Prisoner rights in the United States

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All prisoners have the basic rights needed to survive and sustain a reasonable way of life. Most rights are taken away ostensibly so the prison system can maintain order, discipline, and security.[citation needed] Any of the following rights, given to prisoners, can be taken away for that purpose:

Prisoner may refer to one of the following:

The right to:[1]

  • not be punished cruelly or unusually
  • due processes
  • administrative appeals
  • access the parole process (denied to those incarcerated in the Federal System)
  • practice religion freely
  • equal protection (Fourteenth Amendment)
  • be notified of all charges against them
  • receive a written statement explaining evidence used in reaching a disposition
  • file a civil suit against another person
  • medical treatment (both long and short term)
  • treatment that is both adequate and appropriate
  • a hearing upon being relocated to the mental health facility.
  • personal property such as: cigarettes, stationery, a watch, cosmetics, and snack-food
  • visitation
  • privacy
  • food that would sustain an average person adequately.
  • bathe (for sanitation and health reasons).

Many rights are taken away from prisoners often temporarily.[citation needed] For example, prison personnel are required to read and inspect all in-going or out-going mail, in order to prevent prisoners from obtaining contraband. The only time a prisoner has a full right to privacy is in conversations with their attorney.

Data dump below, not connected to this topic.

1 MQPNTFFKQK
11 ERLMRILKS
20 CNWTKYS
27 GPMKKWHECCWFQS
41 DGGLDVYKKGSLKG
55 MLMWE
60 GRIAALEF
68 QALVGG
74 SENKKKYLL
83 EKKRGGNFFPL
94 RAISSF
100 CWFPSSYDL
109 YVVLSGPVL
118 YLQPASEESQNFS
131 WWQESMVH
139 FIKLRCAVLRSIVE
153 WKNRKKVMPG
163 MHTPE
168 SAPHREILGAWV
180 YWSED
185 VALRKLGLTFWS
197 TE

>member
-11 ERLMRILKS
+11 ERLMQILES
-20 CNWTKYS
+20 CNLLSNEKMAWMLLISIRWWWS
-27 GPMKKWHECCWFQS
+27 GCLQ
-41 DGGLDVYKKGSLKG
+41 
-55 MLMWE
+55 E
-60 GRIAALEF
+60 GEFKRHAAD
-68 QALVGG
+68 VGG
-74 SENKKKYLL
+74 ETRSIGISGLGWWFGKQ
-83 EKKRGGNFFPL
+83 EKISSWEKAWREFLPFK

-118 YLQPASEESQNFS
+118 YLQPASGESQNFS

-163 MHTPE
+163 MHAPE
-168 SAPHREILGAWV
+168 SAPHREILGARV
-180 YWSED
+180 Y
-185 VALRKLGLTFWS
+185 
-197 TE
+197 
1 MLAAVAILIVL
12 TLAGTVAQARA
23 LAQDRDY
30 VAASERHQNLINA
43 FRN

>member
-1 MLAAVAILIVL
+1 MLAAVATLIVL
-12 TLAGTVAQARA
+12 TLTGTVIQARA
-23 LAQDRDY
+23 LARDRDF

Prison Litigation Reform Act[edit]

In the United States, the Prison Litigation Reform Act, or PLRA, is a federal statute enacted in 1996 with the intent of limiting "frivolous lawsuits" by prisoners. Among its provisions, the PLRA requires prisoners to exhaust all possibly executive means of reform before filing for litigation, restricts the normal procedure of having the losing defendant pay legal fees (thus making fewer lawyers willing to represent a prisoner), allows for the courts to dismiss cases as "frivolous" or "malicious", and requires prisoners to pay their court fees up front if they have three previous instances of a case having been dismissed as "frivolous."[2]

See also[edit]


  1. ^ Staff, L. I. I. (July 15, 2008). "Prisoners' rights". LII / Legal Information Institute. Retrieved May 11, 2019.
  2. ^ Meeropol, R. & Head, I. (2010). Brief summary of the prison litigation reform act (PLRA). The Jailhouse Lawyer's Handbook. Retrieved from Archived October 10, 2020, at the Wayback Machine

External links[edit]